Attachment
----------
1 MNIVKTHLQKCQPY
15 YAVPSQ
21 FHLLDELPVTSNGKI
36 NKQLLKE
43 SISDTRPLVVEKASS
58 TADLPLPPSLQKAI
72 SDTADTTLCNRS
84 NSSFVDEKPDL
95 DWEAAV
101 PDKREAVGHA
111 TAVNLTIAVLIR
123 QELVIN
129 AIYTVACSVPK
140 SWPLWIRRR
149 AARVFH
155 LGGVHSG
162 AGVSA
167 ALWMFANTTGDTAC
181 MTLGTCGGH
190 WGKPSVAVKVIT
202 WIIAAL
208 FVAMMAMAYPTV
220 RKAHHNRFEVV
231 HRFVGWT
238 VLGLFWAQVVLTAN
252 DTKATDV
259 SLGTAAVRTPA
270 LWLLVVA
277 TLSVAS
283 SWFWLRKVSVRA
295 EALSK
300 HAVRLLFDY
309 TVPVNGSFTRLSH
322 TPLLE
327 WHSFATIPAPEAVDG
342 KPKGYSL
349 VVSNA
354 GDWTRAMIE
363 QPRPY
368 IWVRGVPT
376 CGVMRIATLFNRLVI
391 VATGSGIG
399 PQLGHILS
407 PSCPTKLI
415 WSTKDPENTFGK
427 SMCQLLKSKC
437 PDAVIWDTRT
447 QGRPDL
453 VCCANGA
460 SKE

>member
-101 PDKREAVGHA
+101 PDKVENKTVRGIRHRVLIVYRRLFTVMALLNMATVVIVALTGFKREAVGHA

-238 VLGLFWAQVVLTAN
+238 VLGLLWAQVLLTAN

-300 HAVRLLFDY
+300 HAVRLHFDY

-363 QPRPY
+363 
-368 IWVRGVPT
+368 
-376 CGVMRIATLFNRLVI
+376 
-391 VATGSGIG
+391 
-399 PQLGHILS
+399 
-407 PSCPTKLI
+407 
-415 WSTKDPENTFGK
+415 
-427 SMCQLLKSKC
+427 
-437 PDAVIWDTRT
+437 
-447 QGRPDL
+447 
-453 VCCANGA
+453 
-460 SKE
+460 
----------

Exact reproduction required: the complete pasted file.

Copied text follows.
1 MNIVKTHLQKCQPY
15 YAVPSQ
21 FHLLDELPVTSNGKI
36 NKQLLKE
43 SISDTRPLVVEKASS
58 TADLPLPPSLQKAI
72 SDTADTTLCNRS
84 NSSFVDEKPDL
95 DWEAAV
101 PDKREAVGHA
111 TAVNLTIAVLIR
123 QELVIN
129 AIYTVACSVPK
140 SWPLWIRRR
149 AARVFH
155 LGGVHSG
162 AGVSA
167 ALWMFANTTGDTAC
181 MTLGTCGGH
190 WGKPSVAVKVIT
202 WIIAAL
208 FVAMMAMAYPTV
220 RKAHHNRFEVV
231 HRFVGWT
238 VLGLFWAQVVLTAN
252 DTKATDV
259 SLGTAAVRTPA
270 LWLLVVA
277 TLSVAS
283 SWFWLRKVSVRA
295 EALSK
300 HAVRLLFDY
309 TVPVNGSFTRLSH
322 TPLLE
327 WHSFATIPAPEAVDG
342 KPKGYSL
349 VVSNA
354 GDWTRAMIE
363 QPRPY
368 IWVRGVPT
376 CGVMRIATLFNRLVI
391 VATGSGIG
399 PQLGHILS
407 PSCPTKLI
415 WSTKDPENTFGK
427 SMCQLLKSKC
437 PDAVIWDTRT
447 QGRPDL
453 VCCANGA
460 SKE

>member
-101 PDKREAVGHA
+101 PDKVENKTVRGIRHRVLIVYRRLFTVMALLNMATVVIVALTGFKREAVGHA

-238 VLGLFWAQVVLTAN
+238 VLGLLWAQVLLTAN

-300 HAVRLLFDY
+300 HAVRLHFDY

-363 QPRPY
+363 
-368 IWVRGVPT
+368 
-376 CGVMRIATLFNRLVI
+376 
-391 VATGSGIG
+391 
-399 PQLGHILS
+399 
-407 PSCPTKLI
+407 
-415 WSTKDPENTFGK
+415 
-427 SMCQLLKSKC
+427 
-437 PDAVIWDTRT
+437 
-447 QGRPDL
+447 
-453 VCCANGA
+453 
-460 SKE
+460 